Since it was announced in early September, we've known next to nothing about Android 4.4, or KitKat. A rumor this morning suggested that the big game changer in the latest version of Android would be that it runs on low-end devices with less than a gigabyte of memory. As it turns out, that was right on the money.
In a blog post detailing Android 4.4, Google confirms that KitKat will run comfortably on low-end smartphones. It was able to accomplish this by making Android's memory footprint much smaller than before. Here's the explanation:
Until now, some lower-end Android phones couldn't benefit from more recent Android releases due to memory constraints. With KitKat, we've slimmed down Android’s memory footprint by doing things like removing unnecessary background services and reducing the memory consumption of features that you use all the time. We did this not only within Android but across Google services like Chrome and YouTube. RAM (or memory) is one of the most expensive parts of a phone, and now Android can run comfortably on the 512MB of RAM devices that are popular in much of the world, bringing the latest goodies in Android 4.4 within reach for the next billion smartphone users.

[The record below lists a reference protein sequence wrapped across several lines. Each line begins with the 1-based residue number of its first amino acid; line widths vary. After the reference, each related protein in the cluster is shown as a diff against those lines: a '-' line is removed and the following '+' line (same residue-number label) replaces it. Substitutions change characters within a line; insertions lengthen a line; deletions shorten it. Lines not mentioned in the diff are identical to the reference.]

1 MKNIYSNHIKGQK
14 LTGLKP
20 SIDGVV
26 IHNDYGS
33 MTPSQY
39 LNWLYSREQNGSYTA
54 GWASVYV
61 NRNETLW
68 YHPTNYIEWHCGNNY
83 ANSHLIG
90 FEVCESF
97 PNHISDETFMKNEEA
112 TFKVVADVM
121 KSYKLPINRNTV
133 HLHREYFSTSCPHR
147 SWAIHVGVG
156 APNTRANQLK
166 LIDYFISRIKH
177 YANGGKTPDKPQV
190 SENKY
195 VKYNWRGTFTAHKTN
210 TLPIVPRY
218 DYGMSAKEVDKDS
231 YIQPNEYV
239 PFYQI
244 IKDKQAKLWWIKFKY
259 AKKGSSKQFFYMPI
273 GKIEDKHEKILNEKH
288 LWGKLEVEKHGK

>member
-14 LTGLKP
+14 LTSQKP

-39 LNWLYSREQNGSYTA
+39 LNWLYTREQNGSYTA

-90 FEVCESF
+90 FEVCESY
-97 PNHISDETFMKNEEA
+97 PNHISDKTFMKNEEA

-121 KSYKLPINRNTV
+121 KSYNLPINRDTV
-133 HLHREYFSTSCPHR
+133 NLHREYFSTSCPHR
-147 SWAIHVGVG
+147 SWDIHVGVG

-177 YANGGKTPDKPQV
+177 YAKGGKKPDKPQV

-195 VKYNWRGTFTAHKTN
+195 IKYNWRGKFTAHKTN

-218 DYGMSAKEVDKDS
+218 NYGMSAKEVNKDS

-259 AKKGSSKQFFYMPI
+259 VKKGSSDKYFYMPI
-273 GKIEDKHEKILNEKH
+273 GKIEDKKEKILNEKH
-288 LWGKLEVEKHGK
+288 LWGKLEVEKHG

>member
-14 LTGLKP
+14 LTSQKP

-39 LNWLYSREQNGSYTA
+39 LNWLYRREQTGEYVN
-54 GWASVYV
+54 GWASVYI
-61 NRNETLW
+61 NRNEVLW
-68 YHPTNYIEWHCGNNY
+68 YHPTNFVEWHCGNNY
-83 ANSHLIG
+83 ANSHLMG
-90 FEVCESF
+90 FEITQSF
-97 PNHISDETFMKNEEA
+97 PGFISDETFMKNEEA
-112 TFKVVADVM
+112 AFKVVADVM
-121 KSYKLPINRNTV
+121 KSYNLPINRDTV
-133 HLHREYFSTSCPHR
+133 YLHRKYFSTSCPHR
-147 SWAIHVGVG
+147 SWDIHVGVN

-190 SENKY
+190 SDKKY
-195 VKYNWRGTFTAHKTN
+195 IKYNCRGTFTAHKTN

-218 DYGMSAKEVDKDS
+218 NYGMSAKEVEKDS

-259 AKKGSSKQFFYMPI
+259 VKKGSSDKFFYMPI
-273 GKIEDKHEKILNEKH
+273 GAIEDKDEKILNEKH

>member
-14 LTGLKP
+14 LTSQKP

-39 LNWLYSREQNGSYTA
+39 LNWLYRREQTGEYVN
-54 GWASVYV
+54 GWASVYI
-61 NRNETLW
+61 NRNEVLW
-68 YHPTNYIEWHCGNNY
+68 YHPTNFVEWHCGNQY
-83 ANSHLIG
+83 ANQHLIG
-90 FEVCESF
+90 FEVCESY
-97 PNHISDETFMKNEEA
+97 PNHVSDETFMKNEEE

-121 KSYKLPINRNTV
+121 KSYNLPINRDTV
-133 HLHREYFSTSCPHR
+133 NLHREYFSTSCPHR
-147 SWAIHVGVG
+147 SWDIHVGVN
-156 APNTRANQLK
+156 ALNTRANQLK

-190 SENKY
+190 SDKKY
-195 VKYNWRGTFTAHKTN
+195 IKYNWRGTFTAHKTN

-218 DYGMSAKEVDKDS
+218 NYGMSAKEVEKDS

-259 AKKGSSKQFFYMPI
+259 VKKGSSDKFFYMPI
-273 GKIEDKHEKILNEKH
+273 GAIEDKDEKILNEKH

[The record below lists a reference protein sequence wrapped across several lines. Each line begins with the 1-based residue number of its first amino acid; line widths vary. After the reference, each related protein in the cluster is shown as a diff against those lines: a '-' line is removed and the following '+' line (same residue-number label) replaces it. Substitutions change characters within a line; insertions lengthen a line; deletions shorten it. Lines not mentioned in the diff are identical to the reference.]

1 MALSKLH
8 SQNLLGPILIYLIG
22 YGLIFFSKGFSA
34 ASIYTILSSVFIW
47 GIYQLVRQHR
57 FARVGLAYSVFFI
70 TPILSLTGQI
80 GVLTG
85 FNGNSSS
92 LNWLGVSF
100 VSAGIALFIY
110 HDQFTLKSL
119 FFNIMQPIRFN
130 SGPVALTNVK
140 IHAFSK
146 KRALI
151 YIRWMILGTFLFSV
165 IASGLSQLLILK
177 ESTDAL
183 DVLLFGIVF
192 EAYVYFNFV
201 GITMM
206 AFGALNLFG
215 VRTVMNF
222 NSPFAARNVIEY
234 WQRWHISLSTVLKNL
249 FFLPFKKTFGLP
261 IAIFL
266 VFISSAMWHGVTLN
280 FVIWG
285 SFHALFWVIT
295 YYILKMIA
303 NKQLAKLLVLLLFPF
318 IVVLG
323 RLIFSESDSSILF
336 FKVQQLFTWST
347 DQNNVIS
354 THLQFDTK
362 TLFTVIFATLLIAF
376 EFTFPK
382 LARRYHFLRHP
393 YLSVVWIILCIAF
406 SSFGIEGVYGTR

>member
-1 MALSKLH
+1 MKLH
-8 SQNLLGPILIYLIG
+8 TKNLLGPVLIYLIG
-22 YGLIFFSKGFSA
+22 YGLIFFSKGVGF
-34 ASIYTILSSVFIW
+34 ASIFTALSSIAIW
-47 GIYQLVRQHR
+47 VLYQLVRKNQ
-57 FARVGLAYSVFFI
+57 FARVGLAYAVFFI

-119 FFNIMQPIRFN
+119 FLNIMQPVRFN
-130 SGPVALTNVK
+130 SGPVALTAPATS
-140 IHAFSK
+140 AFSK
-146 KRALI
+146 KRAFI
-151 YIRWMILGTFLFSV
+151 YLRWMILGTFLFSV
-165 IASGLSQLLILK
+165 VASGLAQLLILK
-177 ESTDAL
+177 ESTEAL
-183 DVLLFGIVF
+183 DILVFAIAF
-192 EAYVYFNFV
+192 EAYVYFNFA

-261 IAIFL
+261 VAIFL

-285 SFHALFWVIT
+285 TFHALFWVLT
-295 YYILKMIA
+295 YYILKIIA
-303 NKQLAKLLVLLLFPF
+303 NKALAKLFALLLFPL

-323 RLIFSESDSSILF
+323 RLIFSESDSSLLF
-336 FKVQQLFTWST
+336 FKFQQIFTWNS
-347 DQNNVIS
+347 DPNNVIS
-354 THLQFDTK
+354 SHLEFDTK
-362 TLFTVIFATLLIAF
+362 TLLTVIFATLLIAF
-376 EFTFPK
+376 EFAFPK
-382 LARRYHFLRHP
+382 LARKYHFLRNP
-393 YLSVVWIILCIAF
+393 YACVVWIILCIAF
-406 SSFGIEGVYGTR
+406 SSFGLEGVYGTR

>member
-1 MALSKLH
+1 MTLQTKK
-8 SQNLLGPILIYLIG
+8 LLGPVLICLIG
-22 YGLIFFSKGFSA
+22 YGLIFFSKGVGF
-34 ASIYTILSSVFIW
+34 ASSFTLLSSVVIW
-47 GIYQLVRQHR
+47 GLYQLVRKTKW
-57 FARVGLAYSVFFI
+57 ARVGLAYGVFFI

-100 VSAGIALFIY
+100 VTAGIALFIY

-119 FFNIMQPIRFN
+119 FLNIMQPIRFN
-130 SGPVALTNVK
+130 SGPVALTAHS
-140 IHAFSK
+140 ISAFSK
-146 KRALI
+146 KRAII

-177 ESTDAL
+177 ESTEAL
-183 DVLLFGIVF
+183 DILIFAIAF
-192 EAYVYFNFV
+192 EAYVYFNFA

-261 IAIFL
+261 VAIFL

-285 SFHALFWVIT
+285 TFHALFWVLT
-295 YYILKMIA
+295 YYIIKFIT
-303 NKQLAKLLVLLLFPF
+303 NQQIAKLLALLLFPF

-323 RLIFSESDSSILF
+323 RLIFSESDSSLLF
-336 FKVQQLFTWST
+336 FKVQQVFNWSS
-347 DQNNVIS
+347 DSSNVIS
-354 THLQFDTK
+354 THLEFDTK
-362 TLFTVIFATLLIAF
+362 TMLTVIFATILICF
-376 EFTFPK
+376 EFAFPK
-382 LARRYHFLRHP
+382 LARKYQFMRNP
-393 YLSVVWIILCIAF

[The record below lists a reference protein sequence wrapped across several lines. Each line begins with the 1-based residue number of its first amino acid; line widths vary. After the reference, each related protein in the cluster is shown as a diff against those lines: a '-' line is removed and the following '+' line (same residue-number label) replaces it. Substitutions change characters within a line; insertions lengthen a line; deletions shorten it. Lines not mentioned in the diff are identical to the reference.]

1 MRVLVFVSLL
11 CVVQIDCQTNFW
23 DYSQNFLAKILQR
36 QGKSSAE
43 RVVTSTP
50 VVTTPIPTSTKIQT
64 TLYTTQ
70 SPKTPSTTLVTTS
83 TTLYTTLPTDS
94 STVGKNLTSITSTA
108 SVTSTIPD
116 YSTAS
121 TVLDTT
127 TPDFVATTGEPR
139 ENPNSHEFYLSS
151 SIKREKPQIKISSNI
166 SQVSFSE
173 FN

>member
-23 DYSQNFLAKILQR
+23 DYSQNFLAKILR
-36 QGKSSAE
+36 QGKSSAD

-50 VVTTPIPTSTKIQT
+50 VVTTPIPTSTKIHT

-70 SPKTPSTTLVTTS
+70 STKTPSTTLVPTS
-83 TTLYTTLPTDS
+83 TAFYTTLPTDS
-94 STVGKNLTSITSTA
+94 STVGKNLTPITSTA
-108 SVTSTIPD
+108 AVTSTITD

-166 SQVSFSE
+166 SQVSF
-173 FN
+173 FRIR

As for other details, Google says that KitKat will be "bringing more Google smarts to Android." In other words, stuff like Google Voice Search and Google Now will be even more deeply integrated into the Google experience. For example, the phone app has been upgraded to help you not only search through you contacts, but to help you search for the phone number of nearby businesses and even your own company's directory.
As for Google Now, it can be launched directly from the home screen through either a swipe or voice command. You only have to say "OK, Google" and you can "launch voice search, send a text, get directions or even play a song you want to hear." Google also says that it will be bringing new card types to Google Now in the coming weeks, including updates to the blogs that you follow.
Another useful feature for those with wireless printers is that Android now has a Print Services API. This means that you can now easily send documents from your phone to your wireless printer.
Finally, KitKat will allow app developers to create full screen apps. For example, the Google Books app can now display a book's text on the entire display. Those who read eBooks will no longer have to gaze upon the notification bar when reading the latest thriller. Same goes for movies and games as they will now be able to take up the entire screen.
Android 4.4 will be immediately available on the new Nexus 5, and will soon be available as an OTA update on the Nexus 7, Nexus 4 and Nexus 10 over the coming weeks. As for other devices, you'll just have to wait until your carrier confirms it.[Image: googlenexus/YouTube]